#ThrowbackThursday: What Going Through Palestinian Customs Was Like

Palestine West Bank
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Palestine West Bank
Palestine West Bank
Palestine West Bank
Palestine West Bank
Palestine West Bank

“Despite how often I travel, I was intensely nervous.”

I come from the controversial island of Taiwan. Of the 195 countries, 193 of them are members of the United Nations. Regardless of its modernity and stout democracy, Taiwan isn’t one of them due to its political strains with China. The other two countries are considered as “Observer States,” including: Vatican City and Palestine. I’m quite familiar with the so-called “grey area” lands, thus visiting Palestine in 2012 wasn’t unaccustomed.

SEE ALSO: Israel Lookbook: It May Change How You View Politics & Faith

During a family trip in the Middle East, we traversed through West Bank twice. The first time, we crossed over Palestine on our way from Israel to Jordan. The second time, we spent a day visiting Bethlehem, which unbeknownst to many, is situated in the Palestinian territory.

With a private guide and a hired driver leading us through the borders, my first few hours in Palestine was filled with anxiety and angst. I blame it on a Cartier love lock bracelet that I forgot to take off before the trip. The security machines began beeping vehemently as I walked through the Palestinian customs. You’ve GOT to be kidding me, was all I could think of. Soldiers with large guns, stoic women with headscarves swarmed around me. The next thing I knew, I was in queue for a body check. Looking around as I stood there waiting, I realized next to me were only Jewish men wearing with kippahs on their heads. Despite how often I travel, I was intensely nervous. What was going to happen to me? Am I under arrest in Palestine, of all places? Minutes felt like hours, as my family waited for me on the other side of the border. Of course, they all safely passed through while I was singled out, clogging our itinerary, blocked at one of the most controversial territory in the world. Welcome to Palestine, I thought.

Soon, a Palestinian lady led me to a tiny booth. She closed the curtains and scanned my body with a screening bar from head to toe. This woman was stern outside of the booth, but kindly smiled to ease my nerves once we were one-on-one. Behind the curtains, the screening bar beeped around my underwire bra, then signaled again around my love lock. Ta-da. I don’t have explosives! Though I felt like exploding from relief. She nodded her head, opened the curtains then let me through.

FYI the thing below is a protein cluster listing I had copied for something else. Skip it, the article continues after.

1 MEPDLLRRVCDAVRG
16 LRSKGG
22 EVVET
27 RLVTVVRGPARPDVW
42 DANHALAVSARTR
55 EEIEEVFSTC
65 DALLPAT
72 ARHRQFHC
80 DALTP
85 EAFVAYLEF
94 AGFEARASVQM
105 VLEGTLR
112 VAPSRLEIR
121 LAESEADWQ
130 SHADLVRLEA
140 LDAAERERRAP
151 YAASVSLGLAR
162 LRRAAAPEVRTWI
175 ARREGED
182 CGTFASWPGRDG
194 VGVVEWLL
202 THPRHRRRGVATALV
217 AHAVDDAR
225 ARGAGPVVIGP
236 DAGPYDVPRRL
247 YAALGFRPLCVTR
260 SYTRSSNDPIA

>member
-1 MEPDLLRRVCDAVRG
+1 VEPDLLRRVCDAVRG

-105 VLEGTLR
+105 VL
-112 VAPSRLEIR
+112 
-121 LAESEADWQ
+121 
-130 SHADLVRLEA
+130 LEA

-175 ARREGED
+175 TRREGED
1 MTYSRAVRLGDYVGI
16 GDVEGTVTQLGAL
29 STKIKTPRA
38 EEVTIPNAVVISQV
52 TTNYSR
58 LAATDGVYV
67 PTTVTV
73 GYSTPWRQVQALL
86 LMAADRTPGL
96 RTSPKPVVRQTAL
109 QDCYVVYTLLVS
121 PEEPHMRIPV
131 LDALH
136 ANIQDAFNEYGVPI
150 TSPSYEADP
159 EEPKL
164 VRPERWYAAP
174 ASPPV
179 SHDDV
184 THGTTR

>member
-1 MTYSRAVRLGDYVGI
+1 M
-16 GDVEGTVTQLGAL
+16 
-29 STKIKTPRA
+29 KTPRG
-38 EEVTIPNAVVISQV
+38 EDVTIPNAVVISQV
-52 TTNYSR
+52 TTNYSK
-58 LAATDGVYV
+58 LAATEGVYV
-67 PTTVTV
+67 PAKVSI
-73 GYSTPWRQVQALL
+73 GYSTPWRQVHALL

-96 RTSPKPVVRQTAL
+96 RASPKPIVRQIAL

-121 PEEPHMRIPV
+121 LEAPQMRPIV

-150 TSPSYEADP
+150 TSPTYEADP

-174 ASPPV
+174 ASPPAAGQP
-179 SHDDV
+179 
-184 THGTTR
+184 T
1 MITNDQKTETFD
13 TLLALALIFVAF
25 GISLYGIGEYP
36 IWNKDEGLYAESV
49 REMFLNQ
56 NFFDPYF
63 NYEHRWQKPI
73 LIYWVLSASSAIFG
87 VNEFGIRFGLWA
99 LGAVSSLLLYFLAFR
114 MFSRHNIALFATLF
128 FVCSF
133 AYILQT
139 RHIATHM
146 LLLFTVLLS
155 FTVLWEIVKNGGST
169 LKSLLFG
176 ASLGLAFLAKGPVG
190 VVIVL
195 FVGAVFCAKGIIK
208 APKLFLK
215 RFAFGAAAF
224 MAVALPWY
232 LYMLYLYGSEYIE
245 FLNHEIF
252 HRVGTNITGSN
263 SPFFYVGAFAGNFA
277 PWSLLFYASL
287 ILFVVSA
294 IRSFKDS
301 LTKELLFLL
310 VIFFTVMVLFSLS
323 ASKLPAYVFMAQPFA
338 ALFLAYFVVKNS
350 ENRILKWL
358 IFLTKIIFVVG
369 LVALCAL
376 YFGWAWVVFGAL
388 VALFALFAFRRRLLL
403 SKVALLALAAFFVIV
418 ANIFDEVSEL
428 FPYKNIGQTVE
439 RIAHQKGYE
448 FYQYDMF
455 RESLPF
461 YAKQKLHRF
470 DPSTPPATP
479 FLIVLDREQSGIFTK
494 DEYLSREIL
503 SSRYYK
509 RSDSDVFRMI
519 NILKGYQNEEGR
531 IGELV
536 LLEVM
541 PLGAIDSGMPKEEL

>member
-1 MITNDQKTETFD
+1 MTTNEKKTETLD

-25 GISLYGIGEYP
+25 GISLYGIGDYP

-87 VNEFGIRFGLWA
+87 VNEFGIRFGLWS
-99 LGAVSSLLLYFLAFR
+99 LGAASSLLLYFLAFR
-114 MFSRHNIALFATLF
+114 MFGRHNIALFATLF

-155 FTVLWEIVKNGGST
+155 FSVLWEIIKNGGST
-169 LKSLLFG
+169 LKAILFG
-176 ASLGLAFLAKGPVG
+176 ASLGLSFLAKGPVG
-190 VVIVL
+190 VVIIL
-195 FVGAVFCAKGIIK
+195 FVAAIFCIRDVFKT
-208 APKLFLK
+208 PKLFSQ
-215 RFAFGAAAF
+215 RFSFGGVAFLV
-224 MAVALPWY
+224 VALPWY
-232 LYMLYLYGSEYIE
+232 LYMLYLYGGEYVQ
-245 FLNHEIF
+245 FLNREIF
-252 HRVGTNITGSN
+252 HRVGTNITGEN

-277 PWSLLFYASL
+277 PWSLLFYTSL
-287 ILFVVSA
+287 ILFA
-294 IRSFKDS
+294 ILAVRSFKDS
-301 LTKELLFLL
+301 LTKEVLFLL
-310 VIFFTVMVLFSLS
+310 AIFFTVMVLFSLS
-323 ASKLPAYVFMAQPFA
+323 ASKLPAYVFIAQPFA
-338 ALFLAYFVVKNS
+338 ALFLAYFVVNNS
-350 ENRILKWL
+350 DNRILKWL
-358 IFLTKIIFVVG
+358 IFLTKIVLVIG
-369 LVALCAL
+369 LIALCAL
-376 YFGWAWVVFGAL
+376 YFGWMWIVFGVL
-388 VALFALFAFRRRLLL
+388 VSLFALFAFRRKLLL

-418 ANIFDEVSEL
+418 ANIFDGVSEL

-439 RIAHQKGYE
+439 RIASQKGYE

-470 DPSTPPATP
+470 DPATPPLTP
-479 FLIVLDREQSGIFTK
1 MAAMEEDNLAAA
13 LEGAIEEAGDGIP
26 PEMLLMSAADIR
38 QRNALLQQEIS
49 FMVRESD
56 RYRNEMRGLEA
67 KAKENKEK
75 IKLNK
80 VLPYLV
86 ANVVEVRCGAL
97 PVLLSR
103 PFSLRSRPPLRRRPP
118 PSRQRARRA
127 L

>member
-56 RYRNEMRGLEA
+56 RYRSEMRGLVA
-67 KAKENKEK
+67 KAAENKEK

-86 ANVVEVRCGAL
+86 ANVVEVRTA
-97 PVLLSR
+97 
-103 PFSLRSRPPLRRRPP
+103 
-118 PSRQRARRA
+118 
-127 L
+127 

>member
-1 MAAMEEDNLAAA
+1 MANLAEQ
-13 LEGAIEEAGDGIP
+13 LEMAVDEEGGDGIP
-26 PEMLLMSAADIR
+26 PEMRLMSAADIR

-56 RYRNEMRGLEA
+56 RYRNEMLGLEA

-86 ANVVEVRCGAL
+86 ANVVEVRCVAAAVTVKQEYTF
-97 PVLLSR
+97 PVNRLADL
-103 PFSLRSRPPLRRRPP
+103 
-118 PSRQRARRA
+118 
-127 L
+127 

I rushed to the other side of the gate, welcomed by the loving arms of my family and released my angst with raised eyebrows. Afraid to voice any opinions, in case I was somehow yanked back to the other side of the border.

As we spent the rest of the day, strolling through the streets of West Bank, I couldn’t help but realize that it wasn’t about me. Yes, it was a distressful moment at the Palestinian border, but its political and religious conflicts with its neighbors have resulted in an unease that is greater than all of us combined. What I gathered from the streets of Palestine by the end of the afternoon is that, I was truly in the Middle East. It is a place where lines are drawn but emotions run high. It’s where beliefs collide but core values of love, life, and family may be akin. In midst of a political and a religious crash, we must ask ourselves, who are the ones truly suffering?

Photos: Wendy Hung

Wendy Hung


As the founder of Jetset Times, Wendy is an avid traveler and fluent in five languages. When she's not traveling, Wendy calls Paris and Taipei home. Her favorite countries so far from her travels have been: Bhutan, Iran, and Russia because they were all so different! St. Bart's was pretty amazing too (wink)!

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